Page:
Children in the alcohol group exhibited statistically significant increases in diffusion on DWI compared with the other children."The increase of diffusion indicates neurological disorders or damage to the brain tissue," Dr. Urbanik said. To noninvasively study metabolism in the brains of the children, the researchers used proton (hydrogen) magnetic resonance spectroscopy (HMRS), a common adjunct to structural MRI studies. HMRS results showed a complex collection of metabolic changes. "In individual cases, we found a high degree of metabolic changes that were specific for particular locations within the brain," Dr. Urbanik said. Coauthors are Teresa Jadczak-Szumilo, M.Sc., Monica Nardzewska-Szczepanik, M.D., Paulina Karcz, M.Sc., and Justyna Kozub, M.Sc. Note: Copies of RSNA 2012 news releases and electronic images will be available online at RSNA.org/press12 beginning Monday, Nov. 26. RSNA is an association of more than 50,000 radiologists, radiation oncologists, medical physicists and related scientists, promoting excellence in patient care and health care delivery through education, research and technologic innovation. The Society is based in Oak Brook, Ill. ( RSNA.org) Editor's note: The data in these releases may differ from those in the published abstract and those actually presented at the meeting, as researchers continue to update their data right up until the meeting. To ensure you are using the most up-to-date information, please call the RSNA Newsroom at 1-312-949-3233. For patient-friendly information on MRI, visit RadiologyInfo.org. AT A GLANCE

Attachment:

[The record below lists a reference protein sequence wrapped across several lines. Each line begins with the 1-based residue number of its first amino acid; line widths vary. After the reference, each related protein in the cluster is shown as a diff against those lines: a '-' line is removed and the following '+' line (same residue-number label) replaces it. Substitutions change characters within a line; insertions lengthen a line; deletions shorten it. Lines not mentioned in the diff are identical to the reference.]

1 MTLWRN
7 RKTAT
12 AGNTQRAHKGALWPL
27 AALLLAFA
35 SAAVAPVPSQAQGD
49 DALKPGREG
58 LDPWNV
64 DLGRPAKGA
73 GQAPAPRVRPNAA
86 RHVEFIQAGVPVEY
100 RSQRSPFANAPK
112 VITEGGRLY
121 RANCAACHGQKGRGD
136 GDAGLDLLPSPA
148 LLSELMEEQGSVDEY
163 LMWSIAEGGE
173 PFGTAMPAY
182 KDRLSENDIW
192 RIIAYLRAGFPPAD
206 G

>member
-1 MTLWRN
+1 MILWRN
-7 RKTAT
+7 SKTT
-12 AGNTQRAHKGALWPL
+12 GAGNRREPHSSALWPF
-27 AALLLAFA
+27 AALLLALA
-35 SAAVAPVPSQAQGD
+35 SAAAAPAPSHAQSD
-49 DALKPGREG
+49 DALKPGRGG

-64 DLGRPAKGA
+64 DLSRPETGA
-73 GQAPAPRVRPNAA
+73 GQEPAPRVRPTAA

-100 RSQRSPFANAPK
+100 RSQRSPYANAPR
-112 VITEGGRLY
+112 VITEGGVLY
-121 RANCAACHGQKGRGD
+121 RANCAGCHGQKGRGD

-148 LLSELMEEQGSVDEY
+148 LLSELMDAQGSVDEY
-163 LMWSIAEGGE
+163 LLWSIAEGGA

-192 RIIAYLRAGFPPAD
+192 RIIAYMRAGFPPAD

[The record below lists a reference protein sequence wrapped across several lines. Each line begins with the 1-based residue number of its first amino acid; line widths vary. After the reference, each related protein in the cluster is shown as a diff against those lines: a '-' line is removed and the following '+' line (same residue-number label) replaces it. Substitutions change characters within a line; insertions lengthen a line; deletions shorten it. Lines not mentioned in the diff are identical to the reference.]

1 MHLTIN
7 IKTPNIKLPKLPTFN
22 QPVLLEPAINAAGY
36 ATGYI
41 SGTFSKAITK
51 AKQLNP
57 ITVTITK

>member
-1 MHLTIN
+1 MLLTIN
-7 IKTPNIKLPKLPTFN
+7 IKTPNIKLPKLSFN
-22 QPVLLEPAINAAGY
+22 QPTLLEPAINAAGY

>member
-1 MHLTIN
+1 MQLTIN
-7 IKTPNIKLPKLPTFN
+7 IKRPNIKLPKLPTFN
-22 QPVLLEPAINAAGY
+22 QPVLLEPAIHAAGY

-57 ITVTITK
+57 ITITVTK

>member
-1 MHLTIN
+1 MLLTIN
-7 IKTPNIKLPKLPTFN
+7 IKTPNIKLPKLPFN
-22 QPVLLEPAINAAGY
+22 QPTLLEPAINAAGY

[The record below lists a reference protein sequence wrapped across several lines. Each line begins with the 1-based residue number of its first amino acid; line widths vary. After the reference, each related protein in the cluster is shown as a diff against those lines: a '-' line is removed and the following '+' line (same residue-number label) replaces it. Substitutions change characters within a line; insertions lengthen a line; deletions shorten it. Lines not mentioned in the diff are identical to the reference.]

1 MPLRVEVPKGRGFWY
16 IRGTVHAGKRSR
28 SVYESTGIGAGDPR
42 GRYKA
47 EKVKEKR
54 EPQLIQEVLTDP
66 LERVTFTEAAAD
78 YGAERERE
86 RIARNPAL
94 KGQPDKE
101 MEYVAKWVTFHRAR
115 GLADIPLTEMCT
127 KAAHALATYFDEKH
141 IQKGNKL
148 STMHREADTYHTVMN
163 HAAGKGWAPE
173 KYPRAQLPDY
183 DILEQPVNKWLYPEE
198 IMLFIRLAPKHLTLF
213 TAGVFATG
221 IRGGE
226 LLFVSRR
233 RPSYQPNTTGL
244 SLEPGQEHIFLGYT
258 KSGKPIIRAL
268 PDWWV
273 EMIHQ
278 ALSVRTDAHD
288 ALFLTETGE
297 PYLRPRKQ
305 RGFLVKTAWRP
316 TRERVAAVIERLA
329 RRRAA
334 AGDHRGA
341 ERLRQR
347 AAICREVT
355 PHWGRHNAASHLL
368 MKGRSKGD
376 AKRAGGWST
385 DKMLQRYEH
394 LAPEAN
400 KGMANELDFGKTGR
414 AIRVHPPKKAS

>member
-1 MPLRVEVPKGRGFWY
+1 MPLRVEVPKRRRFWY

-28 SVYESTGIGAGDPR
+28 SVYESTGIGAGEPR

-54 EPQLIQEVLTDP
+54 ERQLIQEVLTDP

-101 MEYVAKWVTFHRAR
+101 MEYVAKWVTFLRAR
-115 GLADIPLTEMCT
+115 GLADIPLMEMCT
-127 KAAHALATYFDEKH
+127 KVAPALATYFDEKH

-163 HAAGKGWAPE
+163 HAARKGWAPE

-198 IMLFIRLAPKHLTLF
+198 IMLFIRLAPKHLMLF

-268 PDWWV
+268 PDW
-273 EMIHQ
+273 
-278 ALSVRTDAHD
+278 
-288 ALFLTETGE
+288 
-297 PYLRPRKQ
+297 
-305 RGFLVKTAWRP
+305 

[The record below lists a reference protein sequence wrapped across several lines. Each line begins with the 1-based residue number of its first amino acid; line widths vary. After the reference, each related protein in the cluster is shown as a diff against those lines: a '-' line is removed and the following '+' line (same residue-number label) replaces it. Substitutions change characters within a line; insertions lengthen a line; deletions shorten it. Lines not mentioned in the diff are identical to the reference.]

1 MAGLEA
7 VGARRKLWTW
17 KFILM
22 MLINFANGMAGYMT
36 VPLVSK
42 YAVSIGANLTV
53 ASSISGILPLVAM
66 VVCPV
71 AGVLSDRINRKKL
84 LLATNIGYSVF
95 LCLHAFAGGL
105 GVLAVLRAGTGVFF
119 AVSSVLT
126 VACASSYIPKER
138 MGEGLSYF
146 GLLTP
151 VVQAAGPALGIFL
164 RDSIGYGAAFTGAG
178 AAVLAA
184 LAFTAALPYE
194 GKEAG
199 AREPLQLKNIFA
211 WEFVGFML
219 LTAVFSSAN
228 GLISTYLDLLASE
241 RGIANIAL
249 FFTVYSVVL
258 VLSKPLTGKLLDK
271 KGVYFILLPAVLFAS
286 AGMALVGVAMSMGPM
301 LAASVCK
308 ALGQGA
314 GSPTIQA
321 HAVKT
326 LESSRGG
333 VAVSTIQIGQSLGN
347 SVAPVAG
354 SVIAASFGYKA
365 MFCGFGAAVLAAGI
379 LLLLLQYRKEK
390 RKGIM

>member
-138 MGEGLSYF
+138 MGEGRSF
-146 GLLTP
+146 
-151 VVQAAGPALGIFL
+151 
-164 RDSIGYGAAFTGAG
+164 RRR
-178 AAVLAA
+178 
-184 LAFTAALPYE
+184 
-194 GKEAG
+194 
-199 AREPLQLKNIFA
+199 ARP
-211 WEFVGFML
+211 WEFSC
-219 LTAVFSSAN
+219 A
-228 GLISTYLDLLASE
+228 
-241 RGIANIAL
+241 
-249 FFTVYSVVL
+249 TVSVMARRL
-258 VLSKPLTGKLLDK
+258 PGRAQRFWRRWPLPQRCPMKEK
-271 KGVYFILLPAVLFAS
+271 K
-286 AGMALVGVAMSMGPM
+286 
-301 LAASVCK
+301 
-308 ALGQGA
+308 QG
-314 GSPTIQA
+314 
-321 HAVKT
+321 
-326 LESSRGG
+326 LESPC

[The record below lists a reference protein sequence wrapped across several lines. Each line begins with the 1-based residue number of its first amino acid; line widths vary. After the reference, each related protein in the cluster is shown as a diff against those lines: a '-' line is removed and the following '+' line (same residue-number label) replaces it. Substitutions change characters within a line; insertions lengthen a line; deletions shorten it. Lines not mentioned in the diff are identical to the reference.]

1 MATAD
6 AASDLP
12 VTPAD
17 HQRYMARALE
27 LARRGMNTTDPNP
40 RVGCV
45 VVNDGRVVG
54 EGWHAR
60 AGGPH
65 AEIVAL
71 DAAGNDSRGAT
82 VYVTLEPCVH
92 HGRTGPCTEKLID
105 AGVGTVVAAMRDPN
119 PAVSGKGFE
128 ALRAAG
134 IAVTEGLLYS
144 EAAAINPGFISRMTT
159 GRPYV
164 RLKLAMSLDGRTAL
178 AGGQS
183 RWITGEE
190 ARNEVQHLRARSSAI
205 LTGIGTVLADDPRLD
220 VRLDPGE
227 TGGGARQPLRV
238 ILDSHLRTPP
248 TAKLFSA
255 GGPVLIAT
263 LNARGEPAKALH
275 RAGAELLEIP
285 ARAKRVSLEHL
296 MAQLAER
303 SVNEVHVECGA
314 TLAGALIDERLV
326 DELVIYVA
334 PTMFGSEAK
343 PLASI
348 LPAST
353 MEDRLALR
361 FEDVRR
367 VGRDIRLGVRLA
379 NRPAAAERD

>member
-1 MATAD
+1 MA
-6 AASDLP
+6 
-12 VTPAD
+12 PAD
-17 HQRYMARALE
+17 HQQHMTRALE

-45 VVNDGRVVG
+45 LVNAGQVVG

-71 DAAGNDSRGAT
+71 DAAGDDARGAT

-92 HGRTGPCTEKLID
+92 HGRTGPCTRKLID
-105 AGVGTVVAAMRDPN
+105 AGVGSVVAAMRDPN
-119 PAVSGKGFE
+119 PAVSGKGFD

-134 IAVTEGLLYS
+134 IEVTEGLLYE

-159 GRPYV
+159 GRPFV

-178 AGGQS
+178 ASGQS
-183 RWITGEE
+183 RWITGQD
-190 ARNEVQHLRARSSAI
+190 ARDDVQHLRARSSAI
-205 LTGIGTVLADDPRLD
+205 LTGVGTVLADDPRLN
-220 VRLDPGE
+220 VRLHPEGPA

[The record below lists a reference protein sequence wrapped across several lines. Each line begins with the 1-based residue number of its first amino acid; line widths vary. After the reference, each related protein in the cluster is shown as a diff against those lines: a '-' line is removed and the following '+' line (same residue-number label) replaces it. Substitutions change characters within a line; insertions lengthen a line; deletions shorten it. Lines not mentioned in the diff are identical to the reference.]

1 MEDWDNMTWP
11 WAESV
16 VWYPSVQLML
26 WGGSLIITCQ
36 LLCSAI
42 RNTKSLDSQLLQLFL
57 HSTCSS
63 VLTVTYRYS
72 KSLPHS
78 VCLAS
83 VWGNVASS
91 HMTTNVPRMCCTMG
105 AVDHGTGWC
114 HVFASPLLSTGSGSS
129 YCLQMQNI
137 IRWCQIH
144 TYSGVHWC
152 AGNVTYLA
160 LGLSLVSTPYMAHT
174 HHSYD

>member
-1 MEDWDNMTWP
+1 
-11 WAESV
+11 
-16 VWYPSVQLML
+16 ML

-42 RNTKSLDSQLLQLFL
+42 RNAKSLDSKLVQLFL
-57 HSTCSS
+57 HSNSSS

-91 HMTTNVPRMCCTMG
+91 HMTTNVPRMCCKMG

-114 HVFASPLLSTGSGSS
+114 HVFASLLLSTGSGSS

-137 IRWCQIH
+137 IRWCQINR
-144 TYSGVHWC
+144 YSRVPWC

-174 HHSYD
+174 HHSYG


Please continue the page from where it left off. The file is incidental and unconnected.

- Alcohol use by expectant mothers can lead to problems with the mental and physical development of their children.
- Advancements in MRI are affording unprecedented insights into the effects of alcohol on the central nervous systems of children whose mothers drank alcohol during pregnancy.
- Costs for care of individuals affected by fetal alcohol syndrome in the U.S. have been estimated at $4 billion annually.